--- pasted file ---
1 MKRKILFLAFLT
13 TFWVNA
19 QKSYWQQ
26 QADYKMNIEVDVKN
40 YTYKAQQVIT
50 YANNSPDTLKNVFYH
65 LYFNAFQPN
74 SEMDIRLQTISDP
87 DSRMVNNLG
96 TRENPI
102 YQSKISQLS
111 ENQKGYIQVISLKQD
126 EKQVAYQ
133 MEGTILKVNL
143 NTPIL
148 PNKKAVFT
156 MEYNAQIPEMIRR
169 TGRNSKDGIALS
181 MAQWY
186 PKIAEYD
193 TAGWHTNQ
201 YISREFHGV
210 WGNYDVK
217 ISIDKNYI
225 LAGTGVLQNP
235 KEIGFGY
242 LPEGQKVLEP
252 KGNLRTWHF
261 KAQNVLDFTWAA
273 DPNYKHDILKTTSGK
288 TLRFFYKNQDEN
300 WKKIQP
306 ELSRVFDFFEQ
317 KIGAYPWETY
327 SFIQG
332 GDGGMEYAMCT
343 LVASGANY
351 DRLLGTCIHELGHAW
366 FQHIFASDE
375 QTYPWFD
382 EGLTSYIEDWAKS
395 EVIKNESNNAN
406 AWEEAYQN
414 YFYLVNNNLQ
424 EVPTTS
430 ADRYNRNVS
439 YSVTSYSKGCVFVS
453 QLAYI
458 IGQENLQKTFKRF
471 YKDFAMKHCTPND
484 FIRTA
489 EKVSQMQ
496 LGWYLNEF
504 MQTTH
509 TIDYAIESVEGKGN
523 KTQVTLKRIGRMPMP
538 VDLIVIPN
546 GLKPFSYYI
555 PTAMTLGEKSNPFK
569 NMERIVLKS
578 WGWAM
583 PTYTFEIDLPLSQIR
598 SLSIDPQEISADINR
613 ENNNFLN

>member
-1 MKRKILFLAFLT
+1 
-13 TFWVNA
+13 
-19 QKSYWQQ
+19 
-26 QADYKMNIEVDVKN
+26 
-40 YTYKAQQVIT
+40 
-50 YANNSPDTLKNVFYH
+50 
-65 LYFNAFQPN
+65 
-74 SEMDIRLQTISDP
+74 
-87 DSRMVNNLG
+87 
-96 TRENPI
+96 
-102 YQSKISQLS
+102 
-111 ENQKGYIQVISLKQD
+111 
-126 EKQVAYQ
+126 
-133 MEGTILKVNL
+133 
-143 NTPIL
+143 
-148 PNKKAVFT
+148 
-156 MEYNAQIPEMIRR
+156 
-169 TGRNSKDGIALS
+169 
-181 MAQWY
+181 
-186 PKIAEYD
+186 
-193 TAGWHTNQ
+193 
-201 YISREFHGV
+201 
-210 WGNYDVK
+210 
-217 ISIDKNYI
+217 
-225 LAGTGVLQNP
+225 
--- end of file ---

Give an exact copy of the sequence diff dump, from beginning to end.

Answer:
1 MKRKILFLAFLT
13 TFWVNA
19 QKSYWQQ
26 QADYKMNIEVDVKN
40 YTYKAQQVIT
50 YANNSPDTLKNVFYH
65 LYFNAFQPN
74 SEMDIRLQTISDP
87 DSRMVNNLG
96 TRENPI
102 YQSKISQLS
111 ENQKGYIQVISLKQD
126 EKQVAYQ
133 MEGTILKVNL
143 NTPIL
148 PNKKAVFT
156 MEYNAQIPEMIRR
169 TGRNSKDGIALS
181 MAQWY
186 PKIAEYD
193 TAGWHTNQ
201 YISREFHGV
210 WGNYDVK
217 ISIDKNYI
225 LAGTGVLQNP
235 KEIGFGY
242 LPEGQKVLEP
252 KGNLRTWHF
261 KAQNVLDFTWAA
273 DPNYKHDILKTTSGK
288 TLRFFYKNQDEN
300 WKKIQP
306 ELSRVFDFFEQ
317 KIGAYPWETY
327 SFIQG
332 GDGGMEYAMCT
343 LVASGANY
351 DRLLGTCIHELGHAW
366 FQHIFASDE
375 QTYPWFD
382 EGLTSYIEDWAKS
395 EVIKNESNNAN
406 AWEEAYQN
414 YFYLVNNNLQ
424 EVPTTS
430 ADRYNRNVS
439 YSVTSYSKGCVFVS
453 QLAYI
458 IGQENLQKTFKRF
471 YKDFAMKHCTPND
484 FIRTA
489 EKVSQMQ
496 LGWYLNEF
504 MQTTH
509 TIDYAIESVEGKGN
523 KTQVTLKRIGRMPMP
538 VDLIVIPN
546 GLKPFSYYI
555 PTAMTLGEKSNPFK
569 NMERIVLKS
578 WGWAM
583 PTYTFEIDLPLSQIR
598 SLSIDPQEISADINR
613 ENNNFLN

>member
-1 MKRKILFLAFLT
+1 
-13 TFWVNA
+13 
-19 QKSYWQQ
+19 
-26 QADYKMNIEVDVKN
+26 
-40 YTYKAQQVIT
+40 
-50 YANNSPDTLKNVFYH
+50 
-65 LYFNAFQPN
+65 
-74 SEMDIRLQTISDP
+74 
-87 DSRMVNNLG
+87 
-96 TRENPI
+96 
-102 YQSKISQLS
+102 
-111 ENQKGYIQVISLKQD
+111 
-126 EKQVAYQ
+126 
-133 MEGTILKVNL
+133 
-143 NTPIL
+143 
-148 PNKKAVFT
+148 
-156 MEYNAQIPEMIRR
+156 
-169 TGRNSKDGIALS
+169 
-181 MAQWY
+181 
-186 PKIAEYD
+186 
-193 TAGWHTNQ
+193 
-201 YISREFHGV
+201 
-210 WGNYDVK
+210 
-217 ISIDKNYI
+217 
-225 LAGTGVLQNP
+225 